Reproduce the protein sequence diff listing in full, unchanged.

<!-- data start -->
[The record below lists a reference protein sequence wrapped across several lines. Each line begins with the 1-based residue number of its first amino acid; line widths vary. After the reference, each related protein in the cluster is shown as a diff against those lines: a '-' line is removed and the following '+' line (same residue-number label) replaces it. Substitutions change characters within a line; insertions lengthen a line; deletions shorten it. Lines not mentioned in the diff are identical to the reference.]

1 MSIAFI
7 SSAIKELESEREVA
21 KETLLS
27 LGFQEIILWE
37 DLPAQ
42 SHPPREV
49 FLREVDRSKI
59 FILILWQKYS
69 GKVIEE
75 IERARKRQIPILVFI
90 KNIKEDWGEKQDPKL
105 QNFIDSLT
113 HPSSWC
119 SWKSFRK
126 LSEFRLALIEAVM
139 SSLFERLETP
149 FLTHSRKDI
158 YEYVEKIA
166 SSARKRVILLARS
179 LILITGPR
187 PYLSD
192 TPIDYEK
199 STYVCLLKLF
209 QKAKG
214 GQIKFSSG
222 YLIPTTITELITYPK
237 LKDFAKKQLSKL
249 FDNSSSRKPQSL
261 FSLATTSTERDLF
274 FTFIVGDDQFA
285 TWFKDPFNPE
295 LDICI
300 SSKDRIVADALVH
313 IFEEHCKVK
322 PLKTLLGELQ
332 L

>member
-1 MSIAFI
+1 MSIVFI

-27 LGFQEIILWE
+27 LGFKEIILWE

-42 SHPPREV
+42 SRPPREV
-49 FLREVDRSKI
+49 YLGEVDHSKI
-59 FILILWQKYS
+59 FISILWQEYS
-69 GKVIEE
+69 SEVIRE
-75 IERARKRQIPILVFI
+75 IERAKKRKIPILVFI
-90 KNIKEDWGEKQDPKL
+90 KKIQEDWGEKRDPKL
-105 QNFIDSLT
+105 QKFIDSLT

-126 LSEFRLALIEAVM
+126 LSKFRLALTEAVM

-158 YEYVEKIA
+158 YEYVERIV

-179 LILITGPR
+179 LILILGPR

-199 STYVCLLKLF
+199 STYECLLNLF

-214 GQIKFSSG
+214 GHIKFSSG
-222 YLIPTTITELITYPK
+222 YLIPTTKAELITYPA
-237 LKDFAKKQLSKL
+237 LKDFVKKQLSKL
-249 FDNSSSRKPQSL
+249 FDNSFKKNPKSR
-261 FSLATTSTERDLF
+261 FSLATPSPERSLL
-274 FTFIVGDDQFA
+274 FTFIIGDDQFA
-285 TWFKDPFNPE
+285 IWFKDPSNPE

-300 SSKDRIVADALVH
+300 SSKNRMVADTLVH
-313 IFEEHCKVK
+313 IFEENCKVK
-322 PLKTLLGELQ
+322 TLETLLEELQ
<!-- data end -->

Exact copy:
[The record below lists a reference protein sequence wrapped across several lines. Each line begins with the 1-based residue number of its first amino acid; line widths vary. After the reference, each related protein in the cluster is shown as a diff against those lines: a '-' line is removed and the following '+' line (same residue-number label) replaces it. Substitutions change characters within a line; insertions lengthen a line; deletions shorten it. Lines not mentioned in the diff are identical to the reference.]

1 MSIAFI
7 SSAIKELESEREVA
21 KETLLS
27 LGFQEIILWE
37 DLPAQ
42 SHPPREV
49 FLREVDRSKI
59 FILILWQKYS
69 GKVIEE
75 IERARKRQIPILVFI
90 KNIKEDWGEKQDPKL
105 QNFIDSLT
113 HPSSWC
119 SWKSFRK
126 LSEFRLALIEAVM
139 SSLFERLETP
149 FLTHSRKDI
158 YEYVEKIA
166 SSARKRVILLARS
179 LILITGPR
187 PYLSD
192 TPIDYEK
199 STYVCLLKLF
209 QKAKG
214 GQIKFSSG
222 YLIPTTITELITYPK
237 LKDFAKKQLSKL
249 FDNSSSRKPQSL
261 FSLATTSTERDLF
274 FTFIVGDDQFA
285 TWFKDPFNPE
295 LDICI
300 SSKDRIVADALVH
313 IFEEHCKVK
322 PLKTLLGELQ
332 L

>member
-1 MSIAFI
+1 MSIVFI

-27 LGFQEIILWE
+27 LGFKEIILWE

-42 SHPPREV
+42 SRPPREV
-49 FLREVDRSKI
+49 YLGEVDHSKI
-59 FILILWQKYS
+59 FISILWQEYS
-69 GKVIEE
+69 SEVIRE
-75 IERARKRQIPILVFI
+75 IERAKKRKIPILVFI
-90 KNIKEDWGEKQDPKL
+90 KKIQEDWGEKRDPKL
-105 QNFIDSLT
+105 QKFIDSLT

-126 LSEFRLALIEAVM
+126 LSKFRLALTEAVM

-158 YEYVEKIA
+158 YEYVERIV

-179 LILITGPR
+179 LILILGPR

-199 STYVCLLKLF
+199 STYECLLNLF

-214 GQIKFSSG
+214 GHIKFSSG
-222 YLIPTTITELITYPK
+222 YLIPTTKAELITYPA
-237 LKDFAKKQLSKL
+237 LKDFVKKQLSKL
-249 FDNSSSRKPQSL
+249 FDNSFKKNPKSR
-261 FSLATTSTERDLF
+261 FSLATPSPERSLL
-274 FTFIVGDDQFA
+274 FTFIIGDDQFA
-285 TWFKDPFNPE
+285 IWFKDPSNPE

-300 SSKDRIVADALVH
+300 SSKNRMVADTLVH
-313 IFEEHCKVK
+313 IFEENCKVK
-322 PLKTLLGELQ
+322 TLETLLEELQ